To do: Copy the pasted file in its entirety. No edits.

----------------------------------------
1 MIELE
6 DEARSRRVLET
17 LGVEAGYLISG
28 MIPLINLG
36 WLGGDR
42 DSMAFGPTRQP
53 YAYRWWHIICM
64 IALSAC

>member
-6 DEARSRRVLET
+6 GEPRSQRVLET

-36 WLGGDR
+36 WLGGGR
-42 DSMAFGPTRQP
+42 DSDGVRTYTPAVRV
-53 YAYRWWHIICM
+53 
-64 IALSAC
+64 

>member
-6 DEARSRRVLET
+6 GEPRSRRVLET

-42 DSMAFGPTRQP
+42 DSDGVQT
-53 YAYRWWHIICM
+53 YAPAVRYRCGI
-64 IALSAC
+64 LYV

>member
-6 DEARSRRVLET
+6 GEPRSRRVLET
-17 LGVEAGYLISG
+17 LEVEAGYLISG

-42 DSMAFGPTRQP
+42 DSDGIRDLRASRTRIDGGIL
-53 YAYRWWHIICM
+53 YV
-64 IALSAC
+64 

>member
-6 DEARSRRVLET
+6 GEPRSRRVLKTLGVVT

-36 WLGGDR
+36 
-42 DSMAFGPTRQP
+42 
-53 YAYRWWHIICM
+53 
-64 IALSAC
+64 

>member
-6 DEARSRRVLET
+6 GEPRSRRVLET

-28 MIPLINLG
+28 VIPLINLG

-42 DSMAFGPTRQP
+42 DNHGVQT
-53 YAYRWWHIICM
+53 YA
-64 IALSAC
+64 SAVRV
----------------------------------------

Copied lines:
1 MIELE
6 DEARSRRVLET
17 LGVEAGYLISG
28 MIPLINLG
36 WLGGDR
42 DSMAFGPTRQP
53 YAYRWWHIICM
64 IALSAC

>member
-6 DEARSRRVLET
+6 GEPRSQRVLET

-36 WLGGDR
+36 WLGGGR
-42 DSMAFGPTRQP
+42 DSDGVRTYTPAVRV
-53 YAYRWWHIICM
+53 
-64 IALSAC
+64 

>member
-6 DEARSRRVLET
+6 GEPRSRRVLET

-42 DSMAFGPTRQP
+42 DSDGVQT
-53 YAYRWWHIICM
+53 YAPAVRYRCGI
-64 IALSAC
+64 LYV

>member
-6 DEARSRRVLET
+6 GEPRSRRVLET
-17 LGVEAGYLISG
+17 LEVEAGYLISG

-42 DSMAFGPTRQP
+42 DSDGIRDLRASRTRIDGGIL
-53 YAYRWWHIICM
+53 YV
-64 IALSAC
+64 

>member
-6 DEARSRRVLET
+6 GEPRSRRVLKTLGVVT

-36 WLGGDR
+36 
-42 DSMAFGPTRQP
+42 
-53 YAYRWWHIICM
+53 
-64 IALSAC
+64 

>member
-6 DEARSRRVLET
+6 GEPRSRRVLET

-28 MIPLINLG
+28 VIPLINLG

-42 DSMAFGPTRQP
+42 DNHGVQT
-53 YAYRWWHIICM
+53 YA
-64 IALSAC
+64 SAVRV